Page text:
“It was a carryover from what we had done the year before,” he said.

Student safety concerns

But even before the pandemic, the state has made requests to keep Anchorage students out of schools on Election Day dating back at least to 2017, according to Gail Fenumiai, director of the Alaska Division of Elections.

In April 2017, Julie J. Husman with the state’s Division of Elections, wrote an email to Bishop requesting an in-service day be scheduled on Election Day that year.

“I think this would help to ensure the safety of the school children, less congestion in the hallways, and less congestion in the parking lots. This could be a win, win for both parties involved,” Husman wrote.

But since the calendar had been planned years in advance, the district did not schedule an In-Service Day on Election Day in 2018.

Thim said that following the decision to keep the asynchronous day on the calendar for 2022, additional concerns from the state’s Division of Elections, including over safety, emerged.

“I think when (Fenumiai) reached out to us in 2021, about 2022, it was already in motion to keep it as (asynchronous) day,” he said.

[In East Anchorage, families and neighbors reckon with the potential closure of a beloved elementary school]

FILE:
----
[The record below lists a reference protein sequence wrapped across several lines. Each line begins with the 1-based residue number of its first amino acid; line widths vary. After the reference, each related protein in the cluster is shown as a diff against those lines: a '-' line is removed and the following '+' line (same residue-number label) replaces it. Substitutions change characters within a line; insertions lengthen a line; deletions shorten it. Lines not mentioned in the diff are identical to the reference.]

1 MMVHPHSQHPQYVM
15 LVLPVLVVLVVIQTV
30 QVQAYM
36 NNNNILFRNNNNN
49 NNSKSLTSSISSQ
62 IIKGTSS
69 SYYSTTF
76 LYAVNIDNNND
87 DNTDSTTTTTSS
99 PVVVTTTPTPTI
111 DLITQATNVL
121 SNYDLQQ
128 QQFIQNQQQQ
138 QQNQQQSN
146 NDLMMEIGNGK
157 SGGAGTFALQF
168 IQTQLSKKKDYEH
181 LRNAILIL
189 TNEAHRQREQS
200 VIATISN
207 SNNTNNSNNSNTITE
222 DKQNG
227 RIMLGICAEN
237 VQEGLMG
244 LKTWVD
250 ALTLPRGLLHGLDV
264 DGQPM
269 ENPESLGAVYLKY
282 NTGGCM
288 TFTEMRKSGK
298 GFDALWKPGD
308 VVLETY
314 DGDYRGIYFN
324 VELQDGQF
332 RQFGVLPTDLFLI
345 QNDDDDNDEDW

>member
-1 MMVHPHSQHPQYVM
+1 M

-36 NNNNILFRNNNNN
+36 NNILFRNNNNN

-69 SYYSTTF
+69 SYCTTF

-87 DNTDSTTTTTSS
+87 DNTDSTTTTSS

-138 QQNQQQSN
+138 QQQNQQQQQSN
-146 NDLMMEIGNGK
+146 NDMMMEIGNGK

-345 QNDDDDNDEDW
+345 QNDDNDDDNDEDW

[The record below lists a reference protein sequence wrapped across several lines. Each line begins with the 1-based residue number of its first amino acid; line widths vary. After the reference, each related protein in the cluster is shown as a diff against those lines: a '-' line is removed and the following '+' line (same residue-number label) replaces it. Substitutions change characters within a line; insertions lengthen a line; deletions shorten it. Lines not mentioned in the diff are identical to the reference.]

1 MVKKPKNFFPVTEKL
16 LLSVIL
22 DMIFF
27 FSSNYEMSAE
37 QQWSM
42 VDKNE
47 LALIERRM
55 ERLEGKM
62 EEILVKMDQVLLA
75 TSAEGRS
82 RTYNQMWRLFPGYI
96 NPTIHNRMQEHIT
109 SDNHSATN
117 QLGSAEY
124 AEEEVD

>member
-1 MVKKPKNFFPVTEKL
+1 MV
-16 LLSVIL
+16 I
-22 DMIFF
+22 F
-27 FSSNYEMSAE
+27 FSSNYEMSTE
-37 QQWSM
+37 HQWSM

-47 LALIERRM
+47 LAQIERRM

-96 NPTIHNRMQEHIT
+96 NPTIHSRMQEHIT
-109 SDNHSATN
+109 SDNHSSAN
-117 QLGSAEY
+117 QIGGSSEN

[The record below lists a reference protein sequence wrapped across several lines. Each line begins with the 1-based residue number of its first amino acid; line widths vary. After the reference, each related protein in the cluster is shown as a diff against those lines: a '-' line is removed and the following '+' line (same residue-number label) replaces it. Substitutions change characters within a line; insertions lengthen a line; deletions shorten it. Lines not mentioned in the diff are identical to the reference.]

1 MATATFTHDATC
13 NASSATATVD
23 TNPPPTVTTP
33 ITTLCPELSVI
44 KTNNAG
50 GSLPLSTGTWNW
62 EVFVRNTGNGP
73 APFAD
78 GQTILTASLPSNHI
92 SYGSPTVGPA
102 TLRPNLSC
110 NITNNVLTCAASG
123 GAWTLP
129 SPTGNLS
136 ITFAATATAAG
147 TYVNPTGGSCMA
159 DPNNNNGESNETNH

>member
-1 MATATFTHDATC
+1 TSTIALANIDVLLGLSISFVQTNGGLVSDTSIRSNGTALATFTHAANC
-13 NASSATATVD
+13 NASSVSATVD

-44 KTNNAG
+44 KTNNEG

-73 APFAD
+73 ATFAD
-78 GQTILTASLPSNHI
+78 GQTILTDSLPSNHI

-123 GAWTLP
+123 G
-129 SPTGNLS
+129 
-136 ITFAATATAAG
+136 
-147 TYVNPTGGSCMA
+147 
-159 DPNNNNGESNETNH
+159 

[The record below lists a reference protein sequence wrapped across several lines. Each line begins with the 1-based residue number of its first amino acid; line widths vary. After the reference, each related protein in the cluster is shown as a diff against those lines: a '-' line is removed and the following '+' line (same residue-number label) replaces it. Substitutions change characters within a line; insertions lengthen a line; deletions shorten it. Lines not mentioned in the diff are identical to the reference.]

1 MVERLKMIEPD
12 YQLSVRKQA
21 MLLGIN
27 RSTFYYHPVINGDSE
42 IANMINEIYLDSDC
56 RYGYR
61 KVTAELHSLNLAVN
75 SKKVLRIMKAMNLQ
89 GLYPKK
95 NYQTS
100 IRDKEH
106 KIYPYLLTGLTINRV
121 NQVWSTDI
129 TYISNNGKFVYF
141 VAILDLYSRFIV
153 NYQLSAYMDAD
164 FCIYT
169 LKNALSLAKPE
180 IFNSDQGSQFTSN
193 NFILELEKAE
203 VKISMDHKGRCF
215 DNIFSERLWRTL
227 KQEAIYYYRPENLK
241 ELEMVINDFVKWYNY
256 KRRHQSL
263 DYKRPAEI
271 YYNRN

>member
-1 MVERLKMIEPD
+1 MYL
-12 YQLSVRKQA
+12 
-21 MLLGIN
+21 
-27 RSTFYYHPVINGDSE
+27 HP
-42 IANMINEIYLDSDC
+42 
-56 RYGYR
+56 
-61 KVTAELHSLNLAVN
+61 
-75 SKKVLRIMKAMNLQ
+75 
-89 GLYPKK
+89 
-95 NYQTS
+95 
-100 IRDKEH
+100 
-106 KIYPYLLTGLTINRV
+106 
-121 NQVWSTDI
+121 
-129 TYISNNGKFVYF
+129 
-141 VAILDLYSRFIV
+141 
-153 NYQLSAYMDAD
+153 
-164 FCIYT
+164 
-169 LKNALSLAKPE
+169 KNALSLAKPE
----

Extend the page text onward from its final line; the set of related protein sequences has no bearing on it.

During a June 2021 school board retreat, when the 2022-2023 calendar was approved, school board member Kelly Lessens asked Bishop why an asynchronous day was scheduled in Nov. 2022, noting that everyone who wanted a vaccine would likely have one by then.

Bishop at that meeting said the reasoning stemmed from community concerns over “strangers coming into schools that are voting places.”

Citing the school shooting at Sandy Hook Elementary School in 2012 and a shooting that occurred in the parking lot of Anchorage’s Denali Montessori in 2018 that left one man wounded, Bishop said, “it was a reaction, I think at the time, to be like, ‘Oh, we shouldn’t have kids in schools, because we need to keep them safe.’ ”

Bishop told the board she was “highly confident,” however, that the district had the security and ability to keep students safe in school and that there’s value in kids seeing people vote.

School board president Margo Bellamy recalled that when the 2022-2023 school year calendar was approved by board members, she favored an asynchronous learning day on Election Day for safety and student health reasons.

From her perspective, Bellamy said that having an uncontrolled flow of people into and out of school buildings while there was heightened sensitivity around violence in schools and an ongoing COVID-19 pandemic meant it made sense to have an asynchronous day. She also said that Election Day can be disruptive to the school day.

• • •

Morgan Krakow

Morgan Krakow is a general assignment reporter for the Anchorage Daily News. She is a 2019 graduate of the University of Oregon and spent the summer of 2019 as a reporting intern on the general assignment desk of The Washington Post. Contact her at mkrakow@adn.com.

Sponsored